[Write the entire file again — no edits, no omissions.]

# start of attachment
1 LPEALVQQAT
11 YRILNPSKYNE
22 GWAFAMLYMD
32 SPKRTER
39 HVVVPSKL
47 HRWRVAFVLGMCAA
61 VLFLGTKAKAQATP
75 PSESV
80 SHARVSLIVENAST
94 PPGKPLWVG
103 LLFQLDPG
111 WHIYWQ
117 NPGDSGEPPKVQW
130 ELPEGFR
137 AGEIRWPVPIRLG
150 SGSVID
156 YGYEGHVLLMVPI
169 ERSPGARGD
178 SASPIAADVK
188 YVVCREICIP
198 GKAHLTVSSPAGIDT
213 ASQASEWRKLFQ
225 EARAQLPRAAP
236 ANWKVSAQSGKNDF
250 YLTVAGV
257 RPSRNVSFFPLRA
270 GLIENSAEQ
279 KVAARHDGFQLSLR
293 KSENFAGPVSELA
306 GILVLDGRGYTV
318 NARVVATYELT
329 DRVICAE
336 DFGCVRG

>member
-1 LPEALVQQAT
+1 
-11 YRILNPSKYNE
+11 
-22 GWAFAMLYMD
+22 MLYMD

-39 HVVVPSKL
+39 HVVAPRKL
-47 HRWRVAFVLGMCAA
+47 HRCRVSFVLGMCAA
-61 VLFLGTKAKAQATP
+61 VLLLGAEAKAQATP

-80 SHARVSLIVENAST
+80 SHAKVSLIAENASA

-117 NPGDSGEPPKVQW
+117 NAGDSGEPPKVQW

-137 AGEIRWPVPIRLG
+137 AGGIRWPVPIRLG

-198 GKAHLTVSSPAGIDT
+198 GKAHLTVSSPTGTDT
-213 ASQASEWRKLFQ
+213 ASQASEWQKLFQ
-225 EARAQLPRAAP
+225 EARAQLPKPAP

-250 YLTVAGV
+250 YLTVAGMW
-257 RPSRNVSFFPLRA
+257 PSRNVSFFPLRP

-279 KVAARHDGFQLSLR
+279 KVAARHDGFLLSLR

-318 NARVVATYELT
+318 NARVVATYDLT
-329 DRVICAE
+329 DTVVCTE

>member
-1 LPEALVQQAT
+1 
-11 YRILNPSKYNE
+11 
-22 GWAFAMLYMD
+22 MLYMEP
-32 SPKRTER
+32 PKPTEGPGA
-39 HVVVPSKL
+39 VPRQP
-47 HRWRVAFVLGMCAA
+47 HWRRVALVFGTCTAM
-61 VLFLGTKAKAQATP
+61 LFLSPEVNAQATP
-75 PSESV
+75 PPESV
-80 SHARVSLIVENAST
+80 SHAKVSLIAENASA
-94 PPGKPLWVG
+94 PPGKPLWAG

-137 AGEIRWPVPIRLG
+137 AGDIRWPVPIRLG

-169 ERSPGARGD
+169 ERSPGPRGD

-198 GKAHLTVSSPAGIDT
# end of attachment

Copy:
1 LPEALVQQAT
11 YRILNPSKYNE
22 GWAFAMLYMD
32 SPKRTER
39 HVVVPSKL
47 HRWRVAFVLGMCAA
61 VLFLGTKAKAQATP
75 PSESV
80 SHARVSLIVENAST
94 PPGKPLWVG
103 LLFQLDPG
111 WHIYWQ
117 NPGDSGEPPKVQW
130 ELPEGFR
137 AGEIRWPVPIRLG
150 SGSVID
156 YGYEGHVLLMVPI
169 ERSPGARGD
178 SASPIAADVK
188 YVVCREICIP
198 GKAHLTVSSPAGIDT
213 ASQASEWRKLFQ
225 EARAQLPRAAP
236 ANWKVSAQSGKNDF
250 YLTVAGV
257 RPSRNVSFFPLRA
270 GLIENSAEQ
279 KVAARHDGFQLSLR
293 KSENFAGPVSELA
306 GILVLDGRGYTV
318 NARVVATYELT
329 DRVICAE
336 DFGCVRG

>member
-1 LPEALVQQAT
+1 
-11 YRILNPSKYNE
+11 
-22 GWAFAMLYMD
+22 MLYMD

-39 HVVVPSKL
+39 HVVAPRKL
-47 HRWRVAFVLGMCAA
+47 HRCRVSFVLGMCAA
-61 VLFLGTKAKAQATP
+61 VLLLGAEAKAQATP

-80 SHARVSLIVENAST
+80 SHAKVSLIAENASA

-117 NPGDSGEPPKVQW
+117 NAGDSGEPPKVQW

-137 AGEIRWPVPIRLG
+137 AGGIRWPVPIRLG

-198 GKAHLTVSSPAGIDT
+198 GKAHLTVSSPTGTDT
-213 ASQASEWRKLFQ
+213 ASQASEWQKLFQ
-225 EARAQLPRAAP
+225 EARAQLPKPAP

-250 YLTVAGV
+250 YLTVAGMW
-257 RPSRNVSFFPLRA
+257 PSRNVSFFPLRP

-279 KVAARHDGFQLSLR
+279 KVAARHDGFLLSLR

-318 NARVVATYELT
+318 NARVVATYDLT
-329 DRVICAE
+329 DTVVCTE

>member
-1 LPEALVQQAT
+1 
-11 YRILNPSKYNE
+11 
-22 GWAFAMLYMD
+22 MLYMEP
-32 SPKRTER
+32 PKPTEGPGA
-39 HVVVPSKL
+39 VPRQP
-47 HRWRVAFVLGMCAA
+47 HWRRVALVFGTCTAM
-61 VLFLGTKAKAQATP
+61 LFLSPEVNAQATP
-75 PSESV
+75 PPESV
-80 SHARVSLIVENAST
+80 SHAKVSLIAENASA
-94 PPGKPLWVG
+94 PPGKPLWAG

-137 AGEIRWPVPIRLG
+137 AGDIRWPVPIRLG

-169 ERSPGARGD
+169 ERSPGPRGD

-198 GKAHLTVSSPAGIDT